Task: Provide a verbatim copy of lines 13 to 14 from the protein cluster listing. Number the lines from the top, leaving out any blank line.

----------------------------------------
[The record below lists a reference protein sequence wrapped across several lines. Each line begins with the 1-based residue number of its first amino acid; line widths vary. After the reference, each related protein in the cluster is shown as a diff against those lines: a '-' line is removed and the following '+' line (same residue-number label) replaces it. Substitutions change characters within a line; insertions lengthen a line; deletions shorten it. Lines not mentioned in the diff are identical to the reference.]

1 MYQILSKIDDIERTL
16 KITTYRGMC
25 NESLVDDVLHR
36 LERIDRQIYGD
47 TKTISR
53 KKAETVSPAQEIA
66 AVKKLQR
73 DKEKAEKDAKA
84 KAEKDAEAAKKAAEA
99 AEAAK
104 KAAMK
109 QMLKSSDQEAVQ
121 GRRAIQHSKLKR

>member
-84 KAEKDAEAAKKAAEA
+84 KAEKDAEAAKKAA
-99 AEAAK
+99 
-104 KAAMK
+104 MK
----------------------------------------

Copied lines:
109 QMLKSSDQEAVQ
121 GRRAIQHSKLKR